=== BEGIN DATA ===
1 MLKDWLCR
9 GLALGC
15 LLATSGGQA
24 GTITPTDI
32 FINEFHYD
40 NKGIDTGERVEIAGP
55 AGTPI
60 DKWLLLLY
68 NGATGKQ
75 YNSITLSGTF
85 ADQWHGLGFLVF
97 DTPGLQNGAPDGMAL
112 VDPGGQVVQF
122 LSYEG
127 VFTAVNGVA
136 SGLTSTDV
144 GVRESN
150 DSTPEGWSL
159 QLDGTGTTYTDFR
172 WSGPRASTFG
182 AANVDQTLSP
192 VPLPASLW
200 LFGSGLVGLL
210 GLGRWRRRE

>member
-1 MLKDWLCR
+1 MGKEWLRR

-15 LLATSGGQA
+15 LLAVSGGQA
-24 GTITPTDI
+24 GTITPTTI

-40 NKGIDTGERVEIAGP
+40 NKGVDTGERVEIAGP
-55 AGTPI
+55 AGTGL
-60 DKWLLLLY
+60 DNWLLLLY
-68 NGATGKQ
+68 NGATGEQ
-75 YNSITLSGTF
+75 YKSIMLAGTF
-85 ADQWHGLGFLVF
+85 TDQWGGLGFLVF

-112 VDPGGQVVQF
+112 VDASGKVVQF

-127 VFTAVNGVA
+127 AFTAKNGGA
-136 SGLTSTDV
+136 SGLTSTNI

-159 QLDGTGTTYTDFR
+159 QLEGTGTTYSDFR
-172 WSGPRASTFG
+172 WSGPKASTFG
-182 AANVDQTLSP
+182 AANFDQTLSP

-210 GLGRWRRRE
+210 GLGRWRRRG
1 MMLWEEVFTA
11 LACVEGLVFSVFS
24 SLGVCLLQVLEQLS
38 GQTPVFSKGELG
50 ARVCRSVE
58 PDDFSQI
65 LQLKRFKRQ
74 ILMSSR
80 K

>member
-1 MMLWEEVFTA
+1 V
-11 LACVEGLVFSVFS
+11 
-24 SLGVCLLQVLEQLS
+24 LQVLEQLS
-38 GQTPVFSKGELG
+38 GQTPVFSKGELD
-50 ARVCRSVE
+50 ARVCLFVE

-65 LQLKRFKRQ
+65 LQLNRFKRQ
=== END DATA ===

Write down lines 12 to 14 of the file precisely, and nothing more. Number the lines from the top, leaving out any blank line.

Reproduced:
97 DTPGLQNGAPDGMAL
112 VDPGGQVVQF
122 LSYEG